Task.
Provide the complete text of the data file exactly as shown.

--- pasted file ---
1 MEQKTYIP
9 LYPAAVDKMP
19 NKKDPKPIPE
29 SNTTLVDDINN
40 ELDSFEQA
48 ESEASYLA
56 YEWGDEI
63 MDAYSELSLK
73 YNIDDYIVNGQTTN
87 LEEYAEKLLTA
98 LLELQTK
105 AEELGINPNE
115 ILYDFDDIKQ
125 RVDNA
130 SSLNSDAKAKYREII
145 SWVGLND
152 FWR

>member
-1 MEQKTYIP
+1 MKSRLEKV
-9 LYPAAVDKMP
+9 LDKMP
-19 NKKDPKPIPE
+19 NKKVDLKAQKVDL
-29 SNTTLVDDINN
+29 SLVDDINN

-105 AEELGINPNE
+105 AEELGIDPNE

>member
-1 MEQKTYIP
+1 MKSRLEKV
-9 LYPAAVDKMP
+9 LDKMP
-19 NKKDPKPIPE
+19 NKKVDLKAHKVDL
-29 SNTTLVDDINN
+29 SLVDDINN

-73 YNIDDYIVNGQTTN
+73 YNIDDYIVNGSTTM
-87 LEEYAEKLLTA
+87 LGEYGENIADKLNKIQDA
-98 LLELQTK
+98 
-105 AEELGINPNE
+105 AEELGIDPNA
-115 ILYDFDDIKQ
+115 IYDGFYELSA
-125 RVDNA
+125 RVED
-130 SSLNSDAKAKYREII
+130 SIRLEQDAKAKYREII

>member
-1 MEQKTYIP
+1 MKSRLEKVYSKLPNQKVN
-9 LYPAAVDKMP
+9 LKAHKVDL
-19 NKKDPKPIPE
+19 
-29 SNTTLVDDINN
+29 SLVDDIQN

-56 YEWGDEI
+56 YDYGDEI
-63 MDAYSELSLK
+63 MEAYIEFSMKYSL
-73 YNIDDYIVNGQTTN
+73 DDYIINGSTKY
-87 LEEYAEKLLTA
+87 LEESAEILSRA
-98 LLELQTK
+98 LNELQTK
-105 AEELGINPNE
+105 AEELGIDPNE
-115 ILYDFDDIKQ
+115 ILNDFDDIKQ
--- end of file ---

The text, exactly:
1 MEQKTYIP
9 LYPAAVDKMP
19 NKKDPKPIPE
29 SNTTLVDDINN
40 ELDSFEQA
48 ESEASYLA
56 YEWGDEI
63 MDAYSELSLK
73 YNIDDYIVNGQTTN
87 LEEYAEKLLTA
98 LLELQTK
105 AEELGINPNE
115 ILYDFDDIKQ
125 RVDNA
130 SSLNSDAKAKYREII
145 SWVGLND
152 FWR

>member
-1 MEQKTYIP
+1 MKSRLEKV
-9 LYPAAVDKMP
+9 LDKMP
-19 NKKDPKPIPE
+19 NKKVDLKAQKVDL
-29 SNTTLVDDINN
+29 SLVDDINN

-105 AEELGINPNE
+105 AEELGIDPNE

>member
-1 MEQKTYIP
+1 MKSRLEKV
-9 LYPAAVDKMP
+9 LDKMP
-19 NKKDPKPIPE
+19 NKKVDLKAHKVDL
-29 SNTTLVDDINN
+29 SLVDDINN

-73 YNIDDYIVNGQTTN
+73 YNIDDYIVNGSTTM
-87 LEEYAEKLLTA
+87 LGEYGENIADKLNKIQDA
-98 LLELQTK
+98 
-105 AEELGINPNE
+105 AEELGIDPNA
-115 ILYDFDDIKQ
+115 IYDGFYELSA
-125 RVDNA
+125 RVED
-130 SSLNSDAKAKYREII
+130 SIRLEQDAKAKYREII

>member
-1 MEQKTYIP
+1 MKSRLEKVYSKLPNQKVN
-9 LYPAAVDKMP
+9 LKAHKVDL
-19 NKKDPKPIPE
+19 
-29 SNTTLVDDINN
+29 SLVDDIQN

-56 YEWGDEI
+56 YDYGDEI
-63 MDAYSELSLK
+63 MEAYIEFSMKYSL
-73 YNIDDYIVNGQTTN
+73 DDYIINGSTKY
-87 LEEYAEKLLTA
+87 LEESAEILSRA
-98 LLELQTK
+98 LNELQTK
-105 AEELGINPNE
+105 AEELGIDPNE
-115 ILYDFDDIKQ
+115 ILNDFDDIKQ